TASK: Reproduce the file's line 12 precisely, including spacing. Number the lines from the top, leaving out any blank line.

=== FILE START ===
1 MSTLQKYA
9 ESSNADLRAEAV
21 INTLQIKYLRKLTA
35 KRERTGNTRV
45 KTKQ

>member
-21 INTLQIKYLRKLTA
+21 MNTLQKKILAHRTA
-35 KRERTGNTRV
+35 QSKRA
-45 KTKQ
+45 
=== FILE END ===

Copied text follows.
+45 